[This message has been edited by Nanjangud Nanjundaiah (edited July 14, 2001).]
18 years ago
I wonder why Shailesh hasn't noticed this he usually throws a party in the Javaranch forum and bestows a title...
Some of the titles I've noticed:
Rahul "The Architect" Mahindrakar
Jane "The SuperHuman" Griscti
Sir Paul Wheaton "Jack Of All Trades"
Jim "hp" Yingst
Madam Mapraputa Is, "The Great Luminary"
So what would you like your title to be, Tom? Hope you won't get Thomas "The SuperInhuman" Paul, given your record with blunt knives

[This message has been edited by Nanjangud Nanjundaiah (edited July 14, 2001).]
18 years ago
Here's how Google works.
18 years ago
>seem sure to invite some less polite responses
Now you've discouraged all the less polite responders. We need to spice this up, and bring them back
>It's not unusual for a strict religious background to lead to rebellion as the child matures
This is generally good when the rebellion is against the "shackles" of religion... but when the rebellion is in the name of religion... we know the kind of insanity it can cause.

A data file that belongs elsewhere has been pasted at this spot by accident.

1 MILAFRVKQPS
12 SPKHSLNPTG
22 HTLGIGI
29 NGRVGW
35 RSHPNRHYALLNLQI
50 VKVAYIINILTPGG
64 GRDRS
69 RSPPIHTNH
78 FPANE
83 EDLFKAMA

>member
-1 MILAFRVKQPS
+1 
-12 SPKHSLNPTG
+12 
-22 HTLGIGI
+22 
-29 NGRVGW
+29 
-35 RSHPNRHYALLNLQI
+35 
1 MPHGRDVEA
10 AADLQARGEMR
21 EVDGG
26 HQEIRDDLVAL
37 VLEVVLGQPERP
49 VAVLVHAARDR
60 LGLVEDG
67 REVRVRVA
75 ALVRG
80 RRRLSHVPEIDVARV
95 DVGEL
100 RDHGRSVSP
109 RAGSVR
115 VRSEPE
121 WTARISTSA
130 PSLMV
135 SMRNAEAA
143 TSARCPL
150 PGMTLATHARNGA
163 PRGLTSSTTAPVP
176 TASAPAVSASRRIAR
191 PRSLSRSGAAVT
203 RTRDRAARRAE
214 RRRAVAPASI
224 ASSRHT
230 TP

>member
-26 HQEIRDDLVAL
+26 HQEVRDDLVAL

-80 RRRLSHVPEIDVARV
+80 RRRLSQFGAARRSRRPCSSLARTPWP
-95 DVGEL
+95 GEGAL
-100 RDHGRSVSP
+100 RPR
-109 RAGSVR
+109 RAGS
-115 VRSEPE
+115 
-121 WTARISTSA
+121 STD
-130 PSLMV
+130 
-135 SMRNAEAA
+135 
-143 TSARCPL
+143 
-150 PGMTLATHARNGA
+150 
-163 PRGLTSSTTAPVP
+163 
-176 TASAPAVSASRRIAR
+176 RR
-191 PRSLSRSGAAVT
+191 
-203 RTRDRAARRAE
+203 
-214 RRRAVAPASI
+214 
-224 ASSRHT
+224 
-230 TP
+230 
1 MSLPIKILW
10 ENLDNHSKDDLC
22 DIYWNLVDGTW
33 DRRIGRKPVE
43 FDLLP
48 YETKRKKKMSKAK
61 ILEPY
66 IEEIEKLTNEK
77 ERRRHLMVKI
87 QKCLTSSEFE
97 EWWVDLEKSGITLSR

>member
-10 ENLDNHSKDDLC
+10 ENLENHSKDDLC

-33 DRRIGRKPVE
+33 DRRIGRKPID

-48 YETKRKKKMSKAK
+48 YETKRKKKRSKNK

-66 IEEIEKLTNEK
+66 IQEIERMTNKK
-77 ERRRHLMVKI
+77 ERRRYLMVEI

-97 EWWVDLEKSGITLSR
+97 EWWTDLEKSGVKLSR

>There's a section in the Bible
That's interesting history - assuming that's how it all happened. Daniel has another view, which is possible too. And like you just stopped short of saying , the classification of the society into castes/classes, like among Hindus, clearly assigned roles to people. I wonder if other religions have similar "classes".
Also, I think when people are influenced by studying history, and learning that their ancestors have always been denied equality, or oppressed upon (this could have been true, or those ancestors were simply never happy with what they had)... it sows the seeds of hatred in their minds, ultimately causing entire generations to carry on centuries-old rivalry. In such cases, the more introvert amongst them, would then seek every chance to prove that they are equals, or even better than their rivals, and would attempt boosting morale with shows of fervid support for their clan...
>I'd question if "circumlocutory" was really the word you meant to use
Just having some fun
>thanks to Shama for a particularly reasonable